Roads dried out enough so we could get around better the last 4-5 days of the season and we found a few more birds. We had to work REALLY hard to get our young dogs into birds. Like 4-5 hours a day climbing hills like this: We had six 8 & 10 month old pups with us that had never seen wild birds. We worked them a few times on training quail and got them shot over in October and they looked really good so our expectations were high. But the proof is in how they handle wild birds so we were intent on seeing how they would do. They not only met our expectations, they exceeded them, and they’re easily the best batch of young dogs we’ve had. 3 out of 6 (Prince, Blaze, and Iris) made points on the first wild birds they found and Brook was pointing Chukars by the end of the first hunt on which she saw birds. We even managed to shoot a couple over those first points. We weren’t fast enough to get photos of them pointing but here are some videos of retrieves:
Iris (River x Spice) retrieving the first Hun she found, and pointed:
Brook (Doc x Camas) retrieving the first Chukar she pointed – this is actually the third time she brought it to me:
Here’s Gen (Heath x Pepper) on the first bird we shot for her. She wasn’t quite sure what to do with it at first but the early play retrieving lessons paid off and she recognized the fetch command:
And this is Violet (River x Paint) retrieving a Hun:
We had one hunt that’s good for a laugh. Every day we see a different truck parked in the same spot and we always hear shooting there. We’ve never hunted it but we decided to give it a try. So we climbed up and crossed a ridge over to a big canyon that’s hard to reach from other places so we thought we were on to something. It was very steep dropping into the canyon so we were walking very slow when Lisa says “there goes a covey of Chukars”. It took me a while to find them – hopping up a huge cliff 100 yards ahead of us in short steps all the way to the top. They’d obviously played the game before and there was no hope of getting them. This is the spot: It was like one of those old cartoons and we were Elmer Fudd. It did make us notice this Golden Eagle nest though:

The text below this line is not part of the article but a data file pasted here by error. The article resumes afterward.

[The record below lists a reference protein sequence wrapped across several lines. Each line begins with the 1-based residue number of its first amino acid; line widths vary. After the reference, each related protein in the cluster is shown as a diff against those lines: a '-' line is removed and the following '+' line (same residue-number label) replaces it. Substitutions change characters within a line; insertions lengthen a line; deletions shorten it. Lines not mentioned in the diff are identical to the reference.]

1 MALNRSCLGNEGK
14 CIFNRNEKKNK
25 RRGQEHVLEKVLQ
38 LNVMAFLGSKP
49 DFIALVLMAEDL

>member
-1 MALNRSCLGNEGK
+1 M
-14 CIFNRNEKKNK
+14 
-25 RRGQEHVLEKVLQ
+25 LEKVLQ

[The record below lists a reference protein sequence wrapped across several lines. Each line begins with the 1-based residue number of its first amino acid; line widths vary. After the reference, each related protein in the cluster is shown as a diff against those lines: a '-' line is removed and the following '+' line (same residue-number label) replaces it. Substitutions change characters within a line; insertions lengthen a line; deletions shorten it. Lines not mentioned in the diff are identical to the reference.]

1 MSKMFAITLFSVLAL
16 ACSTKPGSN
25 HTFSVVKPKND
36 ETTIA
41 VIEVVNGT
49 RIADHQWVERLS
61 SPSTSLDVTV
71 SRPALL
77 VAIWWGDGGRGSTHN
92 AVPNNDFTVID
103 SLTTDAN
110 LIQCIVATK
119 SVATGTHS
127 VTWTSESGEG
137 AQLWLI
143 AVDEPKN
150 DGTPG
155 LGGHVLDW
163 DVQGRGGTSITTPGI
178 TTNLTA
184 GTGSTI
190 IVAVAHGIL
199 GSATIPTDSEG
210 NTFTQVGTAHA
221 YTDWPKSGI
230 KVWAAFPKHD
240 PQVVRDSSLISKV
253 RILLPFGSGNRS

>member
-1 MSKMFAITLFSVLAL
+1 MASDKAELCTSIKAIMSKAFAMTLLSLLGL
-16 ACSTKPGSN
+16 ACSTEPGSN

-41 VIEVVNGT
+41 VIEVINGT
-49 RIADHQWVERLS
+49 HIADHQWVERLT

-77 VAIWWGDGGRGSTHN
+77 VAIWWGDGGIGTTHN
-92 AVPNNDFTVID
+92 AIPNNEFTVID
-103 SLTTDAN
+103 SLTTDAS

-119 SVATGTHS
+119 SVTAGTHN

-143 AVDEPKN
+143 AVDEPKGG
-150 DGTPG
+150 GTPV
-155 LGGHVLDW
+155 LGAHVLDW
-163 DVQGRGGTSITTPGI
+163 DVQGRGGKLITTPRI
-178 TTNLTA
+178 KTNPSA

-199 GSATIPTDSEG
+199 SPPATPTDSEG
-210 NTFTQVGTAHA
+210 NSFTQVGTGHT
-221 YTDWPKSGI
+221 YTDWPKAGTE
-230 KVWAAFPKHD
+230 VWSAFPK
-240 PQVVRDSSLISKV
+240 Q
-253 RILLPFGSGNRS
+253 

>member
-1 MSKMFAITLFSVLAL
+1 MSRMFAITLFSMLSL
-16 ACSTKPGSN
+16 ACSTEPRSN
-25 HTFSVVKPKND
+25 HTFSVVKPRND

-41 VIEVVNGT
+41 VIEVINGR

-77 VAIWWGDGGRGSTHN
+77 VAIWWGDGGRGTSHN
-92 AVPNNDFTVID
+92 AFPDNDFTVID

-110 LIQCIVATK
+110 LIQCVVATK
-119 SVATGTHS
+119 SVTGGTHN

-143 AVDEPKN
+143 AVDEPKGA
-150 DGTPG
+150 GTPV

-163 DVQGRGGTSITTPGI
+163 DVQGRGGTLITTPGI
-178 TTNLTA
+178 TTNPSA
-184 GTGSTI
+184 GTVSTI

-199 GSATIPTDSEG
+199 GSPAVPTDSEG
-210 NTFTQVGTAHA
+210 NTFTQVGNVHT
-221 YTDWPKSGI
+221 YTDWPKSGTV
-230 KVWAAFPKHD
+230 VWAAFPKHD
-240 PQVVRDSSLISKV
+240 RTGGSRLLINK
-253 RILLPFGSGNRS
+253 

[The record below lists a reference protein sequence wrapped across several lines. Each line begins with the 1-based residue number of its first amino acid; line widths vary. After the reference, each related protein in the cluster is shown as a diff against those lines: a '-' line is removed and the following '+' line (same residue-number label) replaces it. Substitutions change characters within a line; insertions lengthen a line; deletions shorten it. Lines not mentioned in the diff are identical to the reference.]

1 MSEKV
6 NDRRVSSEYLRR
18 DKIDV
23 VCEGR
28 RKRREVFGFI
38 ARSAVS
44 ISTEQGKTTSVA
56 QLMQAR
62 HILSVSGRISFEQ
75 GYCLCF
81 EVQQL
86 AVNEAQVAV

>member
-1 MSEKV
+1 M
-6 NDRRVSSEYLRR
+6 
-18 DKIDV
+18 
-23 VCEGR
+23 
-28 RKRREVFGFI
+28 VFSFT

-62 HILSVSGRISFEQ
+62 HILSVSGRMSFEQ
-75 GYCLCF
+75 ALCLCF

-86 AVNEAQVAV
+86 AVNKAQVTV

All in all we had a good time and were especially happy with the performance of our youngsters. Seeing them put it all together under such trying conditions with only a few bird contacts was very gratifying. Since we took more photos we’ll just put them in here for fun. Hope you enjoy them.
We have never participated in field trials or hunt tests, but we have always thought that our dogs should do OK in NAVHDA’s Natural Ability Test, with the possible exception of the tracking requirement. But, without actually trying it this was only a guess. Last year Andrea Ashbaugh decided to enter her female Dart, out of Pepper and Heath. As far as we know this is the first time one of our pups has been entered in a NAVHDA test.
Andrea is a good trainer and Dart was coming along great for a young dog, but as the test approached it was looking like things weren’t going to go very well. Dart had been pointing wild birds fine but she thought planted birds were dumb, plus she had no enthusiasm for water retrieves. The guys at the NAVHDA chapter were also giving Andrea some grief about trying this with an English setter, especially a Ryman type.
At the last minute Dart decided to play along and everything suddenly fell into place. She got a Prize One with 4 points out of a possible 4 in all but one category! In Andrea’s words here is how it went:
“107 out of a possible 112 points. Nose:4, field search:4, water:3, pointing:4, tracking:4, desire to work:4, cooperation: 4. 4 is max possible in each category, and each is multiplied by an index # correlating to the importance of the characteristic. Water got 3 b/c I had to verbally encourage her, but she swam with minimal delay for plain bumpers. It was windy and (relatively) cold, but she did it. I really liked all of her work, and the judges loved her cooperation in combination with her obvious desire. And her ease of handling for the physical exam, lol.
“In the chapter results, she was (of course) the only ES tested. She was the only one out of 12 tested that got a 4 on tracking, which I thought was pretty cool, as our “work” on tracking consisted of maybe 2 drags in our tiny front yard. Nose, much? Her track was about 80 yards to the pheasant with her sticking to an interesting zig zag down the track the whole way and locking on point about 15 feet from the bird.
Out of the 12 tested, 4 got a prize 1. I think Dart might have even gotten a 4 on water if the entry hadn’t been a drop off into the little pond they used. She immediately went for her first bumper, then on her 3 or 4 step into the water she fell in over her head. After splashing back onto the bank, she was a little hesitant, feeling out the drop off then swimming for her two retrieves which got her the 3.